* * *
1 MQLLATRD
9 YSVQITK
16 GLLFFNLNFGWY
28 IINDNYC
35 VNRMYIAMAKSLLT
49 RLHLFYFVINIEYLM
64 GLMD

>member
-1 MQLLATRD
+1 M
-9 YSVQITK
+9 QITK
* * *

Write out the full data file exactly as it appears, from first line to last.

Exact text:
1 MQLLATRD
9 YSVQITK
16 GLLFFNLNFGWY
28 IINDNYC
35 VNRMYIAMAKSLLT
49 RLHLFYFVINIEYLM
64 GLMD

>member
-1 MQLLATRD
+1 M
-9 YSVQITK
+9 QITK